India has imposed retaliatory tariffs on 28 U.S. products, including almonds and apples, starting 5 June, a year after announcing them to counter the increase in steel and aluminium tariffs by the USA and the withdrawal of duty-free benefits to Indian exporters.
US President Donald Trump has been asking India to reduce customs duties on US products further. "Since India's election period has now passed, USTR officials are visiting India for relationship-building with Indian government counterparts, including introductory meetings for the new AUSTR for India, Christopher Wilson", a USTR spokesperson said.
A delegation led by assistant USA trade representative (AUSTR) for South and Central Asia, Christopher Wilson, will meet Indian officials to try to re-start negotiations on tit-for-tat tariffs that were put on hold because of India's election. Indian officials are likely to demand the reinstatement of Generalized System of Preferences (GSP) benefits which provided duty-free benefits to Indian businessmen to the tune of $6 billion.
In response, an angry New Delhi imposed higher duties on 28 United States products including almonds, apples and walnuts last month.
Numerous toughest questions on agricultural commodities, e-commerce, and steel and aluminum, have been put off until Indian Commerce and Industry Minister Piyush Goyal goes to Washington for talks with United States Trade Representative Robert Lighthizer next month.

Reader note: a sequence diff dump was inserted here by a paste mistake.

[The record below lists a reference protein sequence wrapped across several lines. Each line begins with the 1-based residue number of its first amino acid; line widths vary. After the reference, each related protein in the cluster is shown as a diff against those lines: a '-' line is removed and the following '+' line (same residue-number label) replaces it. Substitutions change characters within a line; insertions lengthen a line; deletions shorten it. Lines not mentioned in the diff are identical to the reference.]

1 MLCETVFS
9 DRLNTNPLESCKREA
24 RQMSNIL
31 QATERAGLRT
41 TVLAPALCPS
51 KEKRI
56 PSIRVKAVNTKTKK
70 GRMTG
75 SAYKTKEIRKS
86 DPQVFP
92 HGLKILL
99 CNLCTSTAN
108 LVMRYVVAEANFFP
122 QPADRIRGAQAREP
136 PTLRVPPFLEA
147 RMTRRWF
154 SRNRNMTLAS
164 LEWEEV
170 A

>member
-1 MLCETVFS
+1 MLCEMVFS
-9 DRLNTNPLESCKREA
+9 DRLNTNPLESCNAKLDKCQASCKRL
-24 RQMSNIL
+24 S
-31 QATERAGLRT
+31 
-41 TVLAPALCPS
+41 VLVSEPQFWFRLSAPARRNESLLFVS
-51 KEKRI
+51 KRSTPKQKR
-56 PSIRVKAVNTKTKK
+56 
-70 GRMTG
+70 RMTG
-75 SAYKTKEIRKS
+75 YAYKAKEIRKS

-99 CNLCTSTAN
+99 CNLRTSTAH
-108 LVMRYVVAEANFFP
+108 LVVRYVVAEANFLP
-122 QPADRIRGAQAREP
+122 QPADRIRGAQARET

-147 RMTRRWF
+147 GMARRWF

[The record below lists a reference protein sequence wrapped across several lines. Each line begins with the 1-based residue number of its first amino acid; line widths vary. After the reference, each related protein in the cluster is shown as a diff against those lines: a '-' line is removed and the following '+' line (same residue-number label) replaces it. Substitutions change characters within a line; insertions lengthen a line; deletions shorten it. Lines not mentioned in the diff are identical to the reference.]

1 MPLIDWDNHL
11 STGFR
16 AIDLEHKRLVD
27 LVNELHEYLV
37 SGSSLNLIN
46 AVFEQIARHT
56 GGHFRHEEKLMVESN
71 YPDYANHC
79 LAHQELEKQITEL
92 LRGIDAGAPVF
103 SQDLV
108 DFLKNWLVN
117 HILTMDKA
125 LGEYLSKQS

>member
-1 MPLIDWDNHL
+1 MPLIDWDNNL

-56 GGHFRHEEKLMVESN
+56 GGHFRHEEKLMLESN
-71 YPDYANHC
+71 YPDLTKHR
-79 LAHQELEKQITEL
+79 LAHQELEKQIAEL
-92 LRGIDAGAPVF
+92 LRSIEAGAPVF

US Commerce Secretary Wilbur Ross earlier criticised India's trade policies and tariff rules, saying they posed a big impediment to attracting foreign investment.
Commerce & Industry Minister Piyush Goyal is also scheduled to meet the team from the US Trade Representative's (USTR) office on Friday. This week, Trump tweeted that "high" duties were "not acceptable".
India's trade ministry did not respond to a Reuters email seeking comment.
India on Thursday said that it seeks very constructive and positive engagement with the USA counterparts. "We look forward to resolving issues that came up during discussions between PM Modi and President Trump".
The GSP, implemented since 1974, is the largest and oldest USA trade-preference scheme and it allows duty-free imports for thousands of products from designated beneficiary countries.
In a recent meeting, Foreign Minister Subrahmanyam Jaishankar told trade ministry officials that "Trump is clearly preparing for a larger game, a larger opening", according to one of the officials aware of the discussions.
Mark Linscott, a former USTR official, wrote in India's The Hindu newspaper on Tuesday that trade should be a bigger part of the strategic partnership and that a free trade pact "is the ultimate example of economic integration".
India-US trade was worth $142.1bn in 2018 with the US $24.2bn in deficit.
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